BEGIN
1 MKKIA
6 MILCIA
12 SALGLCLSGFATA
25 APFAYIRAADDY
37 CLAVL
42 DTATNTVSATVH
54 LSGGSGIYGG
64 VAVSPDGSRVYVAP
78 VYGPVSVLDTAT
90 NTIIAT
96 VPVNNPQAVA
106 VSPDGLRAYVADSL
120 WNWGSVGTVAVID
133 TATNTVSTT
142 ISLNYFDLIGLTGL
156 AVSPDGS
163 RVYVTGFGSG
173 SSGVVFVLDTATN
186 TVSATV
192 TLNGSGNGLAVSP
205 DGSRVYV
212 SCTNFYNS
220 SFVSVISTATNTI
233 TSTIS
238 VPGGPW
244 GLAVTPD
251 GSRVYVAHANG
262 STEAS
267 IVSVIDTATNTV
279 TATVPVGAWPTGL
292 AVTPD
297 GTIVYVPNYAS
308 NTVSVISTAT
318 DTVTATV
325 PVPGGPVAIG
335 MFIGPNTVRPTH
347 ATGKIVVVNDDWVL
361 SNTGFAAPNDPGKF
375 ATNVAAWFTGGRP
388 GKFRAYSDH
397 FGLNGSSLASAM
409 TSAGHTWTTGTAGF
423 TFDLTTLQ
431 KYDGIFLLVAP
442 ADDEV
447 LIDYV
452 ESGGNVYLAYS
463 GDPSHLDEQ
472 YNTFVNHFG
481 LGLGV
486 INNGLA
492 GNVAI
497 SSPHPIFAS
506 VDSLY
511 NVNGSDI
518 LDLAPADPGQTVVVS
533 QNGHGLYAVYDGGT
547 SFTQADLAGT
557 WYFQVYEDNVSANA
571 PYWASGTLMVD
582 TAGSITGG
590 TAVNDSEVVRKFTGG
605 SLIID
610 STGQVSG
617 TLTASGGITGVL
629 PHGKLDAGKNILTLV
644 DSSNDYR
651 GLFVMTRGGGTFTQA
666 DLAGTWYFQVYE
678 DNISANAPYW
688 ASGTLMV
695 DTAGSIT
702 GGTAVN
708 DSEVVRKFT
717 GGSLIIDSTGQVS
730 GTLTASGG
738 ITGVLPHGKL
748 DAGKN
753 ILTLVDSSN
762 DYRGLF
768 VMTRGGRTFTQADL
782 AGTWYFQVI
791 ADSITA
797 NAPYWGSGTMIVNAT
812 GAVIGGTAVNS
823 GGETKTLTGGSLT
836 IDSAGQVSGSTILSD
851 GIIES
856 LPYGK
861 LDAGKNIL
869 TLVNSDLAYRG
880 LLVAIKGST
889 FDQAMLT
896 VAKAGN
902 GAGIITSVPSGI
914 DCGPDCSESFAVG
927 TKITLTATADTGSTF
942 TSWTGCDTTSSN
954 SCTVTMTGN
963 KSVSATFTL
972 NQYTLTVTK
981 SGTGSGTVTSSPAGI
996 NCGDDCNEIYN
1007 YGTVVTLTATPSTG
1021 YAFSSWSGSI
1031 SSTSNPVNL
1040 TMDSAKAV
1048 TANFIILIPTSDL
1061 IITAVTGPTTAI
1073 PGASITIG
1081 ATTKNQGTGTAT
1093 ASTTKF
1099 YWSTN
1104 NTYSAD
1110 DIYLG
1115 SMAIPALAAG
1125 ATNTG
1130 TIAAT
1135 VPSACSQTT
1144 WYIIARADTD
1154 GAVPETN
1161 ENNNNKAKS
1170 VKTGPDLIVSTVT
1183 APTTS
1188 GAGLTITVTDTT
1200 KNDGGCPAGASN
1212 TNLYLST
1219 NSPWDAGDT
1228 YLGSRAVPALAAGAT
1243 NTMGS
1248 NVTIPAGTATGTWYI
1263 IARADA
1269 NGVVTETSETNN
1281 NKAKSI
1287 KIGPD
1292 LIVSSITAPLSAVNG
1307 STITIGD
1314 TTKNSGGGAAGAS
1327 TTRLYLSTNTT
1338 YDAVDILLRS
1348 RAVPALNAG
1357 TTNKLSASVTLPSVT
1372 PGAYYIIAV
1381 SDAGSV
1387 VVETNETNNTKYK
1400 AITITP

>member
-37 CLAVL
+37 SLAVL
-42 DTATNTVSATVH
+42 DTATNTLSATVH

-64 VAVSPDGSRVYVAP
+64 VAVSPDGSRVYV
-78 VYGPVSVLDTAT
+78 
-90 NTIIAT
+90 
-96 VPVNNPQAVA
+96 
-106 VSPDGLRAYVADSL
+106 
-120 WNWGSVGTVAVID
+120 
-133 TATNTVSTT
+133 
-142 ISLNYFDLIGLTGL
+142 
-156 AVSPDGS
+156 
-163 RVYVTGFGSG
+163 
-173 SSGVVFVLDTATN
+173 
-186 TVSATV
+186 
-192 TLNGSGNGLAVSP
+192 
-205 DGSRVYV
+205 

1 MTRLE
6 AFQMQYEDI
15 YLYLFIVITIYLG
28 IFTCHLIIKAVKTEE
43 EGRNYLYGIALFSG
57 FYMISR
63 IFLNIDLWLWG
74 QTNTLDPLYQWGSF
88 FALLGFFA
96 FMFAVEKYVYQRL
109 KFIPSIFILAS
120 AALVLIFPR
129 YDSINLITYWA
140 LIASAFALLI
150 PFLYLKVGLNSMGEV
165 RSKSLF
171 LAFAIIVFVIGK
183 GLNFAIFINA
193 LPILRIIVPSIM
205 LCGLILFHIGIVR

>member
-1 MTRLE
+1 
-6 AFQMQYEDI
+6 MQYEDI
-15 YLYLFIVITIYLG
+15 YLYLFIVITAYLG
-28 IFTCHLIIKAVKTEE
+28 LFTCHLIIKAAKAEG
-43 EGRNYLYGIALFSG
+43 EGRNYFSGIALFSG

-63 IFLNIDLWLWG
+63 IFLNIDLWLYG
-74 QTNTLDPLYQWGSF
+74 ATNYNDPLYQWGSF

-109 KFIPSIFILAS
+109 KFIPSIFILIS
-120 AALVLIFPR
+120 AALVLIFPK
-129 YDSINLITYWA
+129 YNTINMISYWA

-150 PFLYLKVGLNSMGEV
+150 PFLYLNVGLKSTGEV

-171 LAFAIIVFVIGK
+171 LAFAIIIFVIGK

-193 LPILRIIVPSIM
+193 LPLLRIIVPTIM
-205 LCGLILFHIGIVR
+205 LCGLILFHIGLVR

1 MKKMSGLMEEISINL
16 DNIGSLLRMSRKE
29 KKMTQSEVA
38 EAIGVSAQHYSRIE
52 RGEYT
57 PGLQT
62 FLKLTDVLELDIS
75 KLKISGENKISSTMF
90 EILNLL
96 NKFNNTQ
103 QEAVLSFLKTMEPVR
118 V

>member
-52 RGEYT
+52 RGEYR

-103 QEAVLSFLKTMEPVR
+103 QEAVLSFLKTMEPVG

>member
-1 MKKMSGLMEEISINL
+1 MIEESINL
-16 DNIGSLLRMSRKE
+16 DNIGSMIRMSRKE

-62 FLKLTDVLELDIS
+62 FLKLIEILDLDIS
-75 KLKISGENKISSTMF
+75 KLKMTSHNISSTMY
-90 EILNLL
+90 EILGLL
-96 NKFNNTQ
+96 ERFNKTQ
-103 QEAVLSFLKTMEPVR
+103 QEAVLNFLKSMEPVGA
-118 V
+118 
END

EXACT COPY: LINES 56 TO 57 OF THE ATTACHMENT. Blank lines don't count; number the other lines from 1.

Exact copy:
518 LDLAPADPGQTVVVS
533 QNGHGLYAVYDGGT